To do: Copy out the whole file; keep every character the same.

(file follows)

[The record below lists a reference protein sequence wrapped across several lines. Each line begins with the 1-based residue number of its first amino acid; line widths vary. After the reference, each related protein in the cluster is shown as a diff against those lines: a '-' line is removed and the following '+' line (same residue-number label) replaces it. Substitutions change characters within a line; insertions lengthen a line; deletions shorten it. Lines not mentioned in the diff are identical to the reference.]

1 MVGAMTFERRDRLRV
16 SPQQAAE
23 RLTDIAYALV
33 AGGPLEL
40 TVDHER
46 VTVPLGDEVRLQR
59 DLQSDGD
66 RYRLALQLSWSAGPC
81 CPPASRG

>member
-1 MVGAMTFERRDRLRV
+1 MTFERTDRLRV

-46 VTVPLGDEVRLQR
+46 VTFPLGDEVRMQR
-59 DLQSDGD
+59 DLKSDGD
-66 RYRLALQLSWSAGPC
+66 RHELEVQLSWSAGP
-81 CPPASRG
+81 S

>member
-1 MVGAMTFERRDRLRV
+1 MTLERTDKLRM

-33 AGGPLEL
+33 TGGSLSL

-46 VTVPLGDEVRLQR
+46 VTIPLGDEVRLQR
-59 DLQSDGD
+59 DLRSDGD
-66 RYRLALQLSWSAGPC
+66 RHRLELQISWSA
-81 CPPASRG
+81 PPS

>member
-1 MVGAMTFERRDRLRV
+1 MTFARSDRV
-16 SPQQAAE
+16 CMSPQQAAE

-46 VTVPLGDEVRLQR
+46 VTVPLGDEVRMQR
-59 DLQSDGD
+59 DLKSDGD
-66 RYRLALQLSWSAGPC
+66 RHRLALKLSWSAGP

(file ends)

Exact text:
[The record below lists a reference protein sequence wrapped across several lines. Each line begins with the 1-based residue number of its first amino acid; line widths vary. After the reference, each related protein in the cluster is shown as a diff against those lines: a '-' line is removed and the following '+' line (same residue-number label) replaces it. Substitutions change characters within a line; insertions lengthen a line; deletions shorten it. Lines not mentioned in the diff are identical to the reference.]

1 MVGAMTFERRDRLRV
16 SPQQAAE
23 RLTDIAYALV
33 AGGPLEL
40 TVDHER
46 VTVPLGDEVRLQR
59 DLQSDGD
66 RYRLALQLSWSAGPC
81 CPPASRG

>member
-1 MVGAMTFERRDRLRV
+1 MTFERTDRLRV

-46 VTVPLGDEVRLQR
+46 VTFPLGDEVRMQR
-59 DLQSDGD
+59 DLKSDGD
-66 RYRLALQLSWSAGPC
+66 RHELEVQLSWSAGP
-81 CPPASRG
+81 S

>member
-1 MVGAMTFERRDRLRV
+1 MTLERTDKLRM

-33 AGGPLEL
+33 TGGSLSL

-46 VTVPLGDEVRLQR
+46 VTIPLGDEVRLQR
-59 DLQSDGD
+59 DLRSDGD
-66 RYRLALQLSWSAGPC
+66 RHRLELQISWSA
-81 CPPASRG
+81 PPS

>member
-1 MVGAMTFERRDRLRV
+1 MTFARSDRV
-16 SPQQAAE
+16 CMSPQQAAE

-46 VTVPLGDEVRLQR
+46 VTVPLGDEVRMQR
-59 DLQSDGD
+59 DLKSDGD
-66 RYRLALQLSWSAGPC
+66 RHRLALKLSWSAGP